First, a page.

Over and over during his first two years, Obama watered down his goals without winning any Republican cooperation in the process.
I saw it in eyes that watered when they spoke of him, their knowing smiles.
Ultimately, he saw his stake in the company (he originally boasted more than one-third ownership) watered down to nothing.
Zimmerman is a Latino precisely because his identity is mixed together, watered down.
The result will be provisions that are watered down or loopholes that vitiate key provisions altogether.
That morning she had watered the bed and had done it so thoroughly that the ground was turned into a very soft mud.
Mike had fed and watered them, Pat had combed them, and both had petted them.
The main evil of watered stock lies not in the presence of water, but in the concealment or coloring of that liquid.
The vines in the grapery must be watered with considerable care.
The people were then sent to prison, as mutineers, and we watered the ship.
Old English wæter, from Proto-Germanic *watar (cf. Old Saxon watar, Old Frisian wetir, Dutch water, Old High German wazzar, German Wasser, Old Norse vatn, Gothic wato "water"), from PIE *wodor/*wedor/*uder-, from root *wed- (cf. Hittite watar, Sanskrit udrah, Greek hydor, Old Church Slavonic and Russian voda, Lithuanian vanduo, Old Prussian wundan, Gaelic uisge "water;" Latin unda "wave").
Linguists believe PIE had two root words for water: *ap- and *wed-. The first (preserved in Sanskrit apah) was "animate," referring to water as a living force; the latter referred to it as an inanimate substance. The same probably was true of fire (n.).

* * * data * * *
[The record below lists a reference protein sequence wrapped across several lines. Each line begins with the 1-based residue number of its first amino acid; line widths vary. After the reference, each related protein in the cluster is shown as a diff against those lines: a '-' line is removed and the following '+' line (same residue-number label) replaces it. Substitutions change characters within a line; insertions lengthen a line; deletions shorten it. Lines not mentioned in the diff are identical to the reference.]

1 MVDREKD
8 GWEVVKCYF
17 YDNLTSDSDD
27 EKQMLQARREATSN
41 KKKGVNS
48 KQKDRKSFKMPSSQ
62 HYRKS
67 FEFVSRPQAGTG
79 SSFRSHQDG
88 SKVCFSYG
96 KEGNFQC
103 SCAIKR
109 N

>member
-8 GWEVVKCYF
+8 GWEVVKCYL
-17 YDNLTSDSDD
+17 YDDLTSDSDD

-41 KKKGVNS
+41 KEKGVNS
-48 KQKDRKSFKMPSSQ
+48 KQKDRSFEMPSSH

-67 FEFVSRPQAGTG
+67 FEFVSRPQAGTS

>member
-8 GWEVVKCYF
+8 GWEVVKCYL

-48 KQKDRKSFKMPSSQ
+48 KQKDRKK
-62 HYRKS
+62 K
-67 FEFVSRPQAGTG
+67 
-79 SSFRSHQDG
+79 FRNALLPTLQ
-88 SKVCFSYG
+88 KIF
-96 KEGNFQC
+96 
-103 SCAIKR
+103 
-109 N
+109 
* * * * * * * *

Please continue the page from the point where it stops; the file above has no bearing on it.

To keep (one's) head above water in the figurative sense is recorded from 1742. Water cooler is recorded from 1846; water polo from 1884; water torture from 1928. First record of water-closet is from 1755. Water-ice as a confection is from 1818. Watering-place is mid-15c., of animals, 1757, of persons. Water-lily first attested 1540s.
measure of quality of a diamond, c.1600, from water (n.1), perhaps as a translation of Arabic ma' "water," which also is used in the sense "lustre, splendor."
Old English wæterian (see water (n.1)). Meaning "to dilute" is attested from late 14c.; now usually as water down (1850). To make water "urinate" is recorded from early 15c. Related: Watered; watering.
water wa·ter (wô'tər)
A clear, colorless, odorless, and tasteless liquid essential for most plant and animal life and the most widely used of all solvents. Freezing point 0°C (32°F); boiling point 100°C (212°F); specific gravity (4°C) 1.0000; weight per gallon (15°C) 8.338 pounds (3.782 kilograms).
Any of the liquids that are present in or passed out of the body, such as urine, perspiration, tears, or saliva.
The fluid that surrounds a fetus in the uterus; amniotic fluid.
An aqueous solution of a substance, especially a gas.
A colorless, odorless compound of hydrogen and oxygen. Water covers about three-quarters of the Earth's surface in solid form (ice) and liquid form, and is prevalent in the lower atmosphere in its gaseous form, water vapor. Water is an unusually good solvent for a large variety of substances, and is an essential component of all organisms, being necessary for most biological processes. Unlike most substances, water is less dense as ice than in liquid form; thus, ice floats on liquid water. Water freezes at 0°C (32°F) and boils at 100°C (212°F). Chemical formula: H2O.
To do sex play in a parked car
[1980s+ Teenagers; fr the fact that no submarine races are in progress to be watched]